Secret Santas are cropping up around the country. These are people—who mostly anonymously—give money as a Christmas gift where it was least expected. A little old lady toddles into a Walmart and pays off a dozen or so lay-away accounts, so the folks who were buying a TV or some toys on time, all of a sudden find their final payments have been made, and the goods are theirs. Wow, it's Christmas.
Some find a way to slip a gold coin or a big check into a Salvation Army bucket, and quietly, more good is done.
Today I watched a down and out fellow get a $100 bill from a complete stranger. The benefactor was visiting soup kitchens and generously gifting money. Yes, he's giving money, but really he's giving more than money to the folks who were doing all they could to cope. He was offering a belief in their ability to be good, providing them chance to evaluate their life and maybe make a change. As he said, “I'm not judgmental. If my effort can help make a change in a couple of lives, then I'm a success too.”
These efforts at Christmas kind of make you want to see that old film, “Pay it Forward.”
To a large degree, what our real estate based economy needs right about now is a Secret Santa.
Naturally, Secret Santas can't be fair. To be fair they'd have to give everyone a surprise gift—and all of a similar value. No, a real estate Secret Santa would have to reach into the morass of tangled loans and foreclosures and somehow catch-up the loans of some of the neediest borrowers. They would just zero out the deficiency, and give the borrower a new start.
Of course that couldn't happen. There are too many people, too far behind to be able to help them all—but what if, just a few, maybe there is a way. What if all banks who had made loans to home buyers looked over their outstanding loans, and zeroed out the bottom 2%. Not pay off the house, but “catch up” the borrower, so that the loan would be “up to date”, with nothing overdue. Next month's payment would still be due, but the slate would be clean. How about that?
I would submit that maybe even the bottom 10% of a given bank's mortgagors are going to lose the house anyway. So what's the risk to the bank? The chances of the bank actually receiving any of the past due amounts are slender given our flacid economy, but if a fresh start could keep the folks in the house, then both the bank and the family would be better off; if a fresh start could result in some percentage of the residents picking up and turning the mortgage into a “performing” loan, then like the Secret Santa, the bank would be a success in the community too. Could it happen? Probably not, but then it is Christmas...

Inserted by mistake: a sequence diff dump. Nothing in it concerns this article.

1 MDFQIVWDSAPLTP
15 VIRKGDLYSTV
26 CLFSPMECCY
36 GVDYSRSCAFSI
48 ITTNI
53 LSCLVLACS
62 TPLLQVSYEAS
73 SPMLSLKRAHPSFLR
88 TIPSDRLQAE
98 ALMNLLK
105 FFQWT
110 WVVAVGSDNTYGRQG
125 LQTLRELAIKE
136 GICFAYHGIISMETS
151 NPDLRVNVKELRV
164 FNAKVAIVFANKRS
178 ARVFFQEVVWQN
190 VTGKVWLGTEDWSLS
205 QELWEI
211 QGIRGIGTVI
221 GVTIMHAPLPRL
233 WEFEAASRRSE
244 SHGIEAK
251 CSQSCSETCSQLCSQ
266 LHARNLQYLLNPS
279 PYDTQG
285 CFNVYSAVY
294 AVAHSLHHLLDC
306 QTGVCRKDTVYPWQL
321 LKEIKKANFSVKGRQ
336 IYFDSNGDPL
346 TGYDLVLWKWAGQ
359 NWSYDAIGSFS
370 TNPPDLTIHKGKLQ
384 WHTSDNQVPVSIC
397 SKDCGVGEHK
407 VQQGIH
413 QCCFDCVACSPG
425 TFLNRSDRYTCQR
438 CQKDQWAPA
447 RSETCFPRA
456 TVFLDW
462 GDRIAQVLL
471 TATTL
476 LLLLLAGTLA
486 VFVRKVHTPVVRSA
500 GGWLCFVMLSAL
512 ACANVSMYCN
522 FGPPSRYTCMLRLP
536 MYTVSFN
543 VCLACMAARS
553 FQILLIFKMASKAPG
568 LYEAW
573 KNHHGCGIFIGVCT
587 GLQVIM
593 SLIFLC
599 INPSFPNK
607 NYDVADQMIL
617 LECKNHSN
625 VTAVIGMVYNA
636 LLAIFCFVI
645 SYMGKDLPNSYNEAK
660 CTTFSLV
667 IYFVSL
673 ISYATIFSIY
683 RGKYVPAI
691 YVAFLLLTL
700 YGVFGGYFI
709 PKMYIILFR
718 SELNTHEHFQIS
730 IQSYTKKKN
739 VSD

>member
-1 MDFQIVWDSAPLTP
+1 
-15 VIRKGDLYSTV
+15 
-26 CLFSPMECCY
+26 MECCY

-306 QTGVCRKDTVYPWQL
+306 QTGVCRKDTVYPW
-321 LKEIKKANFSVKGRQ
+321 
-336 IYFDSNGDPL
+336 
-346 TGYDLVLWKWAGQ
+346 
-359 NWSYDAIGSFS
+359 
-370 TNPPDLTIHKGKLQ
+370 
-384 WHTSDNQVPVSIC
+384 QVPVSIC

On another topic, the “flood insurance” topic reappears for the third time this year. Congress seems not to be able to vote for a simple bill that would allow the continuation of Federal Flood Insurance. The problem with flood insurance lapsing (over and over) is that homes which are sold and about to close but which are in flood zones, can't close without the insurance and so not until Congress reinstates flood insurance. Why is this such a hard topic for all those lawyers in Washington? I write to my senators and reps, but with no results.
But I forgot, they're the ones who determined that our traditional incandescent light bulbs could no longer be sold, in favor of florescent bulbs, and then this week, changed their minds. I would love to see the cost of this “double” legislation. The cost of passing the first bill, the cost to retailers to adjust their inventory, the cost to manufacturers to accommodate the newly perceived demands, the cost to consumers to switch over at least some of the bulbs (the 3-ways are just awful) and the cost to change their minds back to again and allow the bulbs. Maybe it's not in the Trillions, but you can be sure it was expensive and is just another of Washington's leadership boondoggles. November 2012 can't come soon enough.
Dane Hahn is a real estate professional practicing in Englewood, Florida. He can be reached at firstname.lastname@example.org or at http://www.danesellsflorida.com/.